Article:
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978-0-521-76793-4 - Economic Crises and the Breakdown of Authoritarian Regimes: Indonesia
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Thomas B. Pepinsky
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xii List of Figures

8.2 Marginal Effect of Twin Crises on the Probability


of an Authoritarian Breakdown, by Capital
Openness and Regime Type 236
9.1 Average Capital Openness around
the World, 1970–2006 269

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978-0-521-76793-4 - Economic Crises and the Breakdown of Authoritarian Regimes: Indonesia
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Thomas B. Pepinsky
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Acknowledgments

I am grateful to many people for their encouragement and criticism over


the many years that this project has taken me to complete. At Yale,
Frances Rosenbluth went far beyond the call of duty in giving prompt,
critical responses to my endless questions. Stathis Kalyvas and Zé
Cheibub made me articulate how my research would be interesting to
someone who does not study financial politics in Southeast Asia, and the
book is far stronger for it. The three of them together made me turn the
product of my field research from a story to an argument. Keith Darden,
Justin Fox, Pierre Landry, Ellen Lust-Okar, Nikolay Marinov, Gus Ranis,
Ken Scheve, Sue Stokes, Mariano Tommasi, and Jim Vreeland each at
various points helped me to think about the wider implications of my
argument, both theoretically and empirically. Indriyo Sukmono is a great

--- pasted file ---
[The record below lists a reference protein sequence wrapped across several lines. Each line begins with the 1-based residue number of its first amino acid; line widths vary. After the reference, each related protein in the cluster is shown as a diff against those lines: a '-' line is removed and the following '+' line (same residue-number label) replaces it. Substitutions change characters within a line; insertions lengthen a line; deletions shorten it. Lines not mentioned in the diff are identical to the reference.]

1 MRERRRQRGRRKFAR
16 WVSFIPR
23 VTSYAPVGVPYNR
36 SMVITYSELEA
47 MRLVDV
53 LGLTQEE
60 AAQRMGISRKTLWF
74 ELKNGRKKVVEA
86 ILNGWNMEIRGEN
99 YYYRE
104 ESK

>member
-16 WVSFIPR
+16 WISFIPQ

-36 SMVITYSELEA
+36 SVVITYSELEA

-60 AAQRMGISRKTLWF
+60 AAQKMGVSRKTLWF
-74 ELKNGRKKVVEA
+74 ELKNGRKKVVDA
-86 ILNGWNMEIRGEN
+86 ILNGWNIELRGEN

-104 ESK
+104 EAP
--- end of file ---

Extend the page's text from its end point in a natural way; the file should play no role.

friend and a language teacher yang tak ternilai dukungannya. My grad-
uate school friends Katie Galvin, Steve Kosack, and Tarek Masoud over-
saw the first tentative steps in the project, and Rafaela Dancygier and
Steve Kaplan gave me valuable feedback as it neared completion.
I also owe a debt of gratitude to my ‘‘external coalition’’ for reading
and commenting on portions of the project at various stages, in particular
Andy Baker, Carew Boulding, Alasdair Bowie, David Brown, Jason
Brownlee, Bill Case, Don Emmerson, Gustavo Flores-Macı́as, Jeff
Frieden, Ken Greene, Steph Haggard, Allen Hicken, Jomo K. S., Joe
Jupille, Peter Katzenstein, Jonathan Kirshner, Ehito Kimura, David Leb-
lang, Bill Liddle, Andrew MacIntyre, Rizal Mallarangeng, David Patel,
Ken Roberts, Michael Ross, Shanker Satyanath, Dan Slater, Ben Smith,
David Waldner, and Sean Yom. What to them probably seemed like for-
gettable, throwaway comments were for me key criticisms, sometimes

xiii

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978-0-521-76793-4 - Economic Crises and the Breakdown of Authoritarian Regimes: Indonesia
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Thomas B. Pepinsky
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xiv Acknowledgments

devastating ones, that suggested important refinements to the argument


and occasionally kept me up at night. Any errors that remain in the book
are, of course, my own.
To my many informants in both countries who continue to struggle for
reform, good governance, and justice, and hence cannot be cited by name,
I give you my thanks.
The bulk of the fieldwork was sponsored by a Fulbright-Hays Interna-
tional Dissertation Research Abroad Fellowship from the United States
Department of Education. Language training was sponsored by a Foreign
Language and Area Studies Grant from the Department of Education. I
was fortunate to receive repeated research grants from both the Leitner
Program on International and Comparative Political Economy and the
Center for Southeast Asian Studies at Yale. In Indonesia, I benefited from